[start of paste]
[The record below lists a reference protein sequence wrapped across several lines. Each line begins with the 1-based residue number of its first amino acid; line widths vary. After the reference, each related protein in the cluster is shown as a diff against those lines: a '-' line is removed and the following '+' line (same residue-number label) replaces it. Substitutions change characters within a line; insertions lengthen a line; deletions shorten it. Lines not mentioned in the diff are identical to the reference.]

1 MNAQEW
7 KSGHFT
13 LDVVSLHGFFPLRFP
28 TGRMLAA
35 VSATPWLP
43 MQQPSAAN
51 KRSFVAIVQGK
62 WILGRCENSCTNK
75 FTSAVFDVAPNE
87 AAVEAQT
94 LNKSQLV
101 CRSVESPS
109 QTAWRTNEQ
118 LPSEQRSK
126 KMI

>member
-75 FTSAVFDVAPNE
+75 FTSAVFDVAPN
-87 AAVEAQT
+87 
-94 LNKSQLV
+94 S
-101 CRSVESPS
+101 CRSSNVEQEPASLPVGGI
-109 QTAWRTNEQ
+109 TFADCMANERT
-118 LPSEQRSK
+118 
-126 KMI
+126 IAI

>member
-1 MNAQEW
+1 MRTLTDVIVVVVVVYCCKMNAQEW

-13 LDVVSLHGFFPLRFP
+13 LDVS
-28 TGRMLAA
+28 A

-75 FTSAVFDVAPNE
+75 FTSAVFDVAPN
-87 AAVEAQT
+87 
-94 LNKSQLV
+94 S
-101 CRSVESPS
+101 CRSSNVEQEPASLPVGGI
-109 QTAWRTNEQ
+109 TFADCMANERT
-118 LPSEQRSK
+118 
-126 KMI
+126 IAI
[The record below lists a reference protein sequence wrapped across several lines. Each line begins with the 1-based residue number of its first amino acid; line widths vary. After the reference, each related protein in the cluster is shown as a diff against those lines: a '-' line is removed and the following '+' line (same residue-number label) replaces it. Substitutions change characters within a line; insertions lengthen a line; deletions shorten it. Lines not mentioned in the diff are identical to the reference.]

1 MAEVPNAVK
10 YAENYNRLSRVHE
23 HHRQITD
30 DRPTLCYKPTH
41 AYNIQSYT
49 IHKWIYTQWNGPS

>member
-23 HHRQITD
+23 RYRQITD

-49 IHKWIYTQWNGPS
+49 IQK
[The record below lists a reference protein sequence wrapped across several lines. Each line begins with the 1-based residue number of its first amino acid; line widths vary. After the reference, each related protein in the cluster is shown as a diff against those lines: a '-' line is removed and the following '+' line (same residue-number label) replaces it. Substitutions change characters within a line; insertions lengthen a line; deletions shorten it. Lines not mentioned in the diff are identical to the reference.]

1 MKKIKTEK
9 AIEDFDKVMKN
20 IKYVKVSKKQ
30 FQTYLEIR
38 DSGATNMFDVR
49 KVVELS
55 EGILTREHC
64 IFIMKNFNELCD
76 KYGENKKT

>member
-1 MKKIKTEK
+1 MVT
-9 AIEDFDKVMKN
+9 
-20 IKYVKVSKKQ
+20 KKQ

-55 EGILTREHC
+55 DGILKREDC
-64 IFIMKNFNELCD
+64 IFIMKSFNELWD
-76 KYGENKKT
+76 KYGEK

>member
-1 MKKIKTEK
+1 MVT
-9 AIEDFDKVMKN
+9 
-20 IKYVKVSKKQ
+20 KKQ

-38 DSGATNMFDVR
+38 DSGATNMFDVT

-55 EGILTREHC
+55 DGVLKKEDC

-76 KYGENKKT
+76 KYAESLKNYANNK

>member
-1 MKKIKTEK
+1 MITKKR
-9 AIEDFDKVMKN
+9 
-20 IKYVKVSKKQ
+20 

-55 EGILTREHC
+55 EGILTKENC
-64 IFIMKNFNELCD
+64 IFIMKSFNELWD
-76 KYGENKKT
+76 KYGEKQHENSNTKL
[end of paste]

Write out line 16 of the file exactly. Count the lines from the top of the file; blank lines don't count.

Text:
126 KMI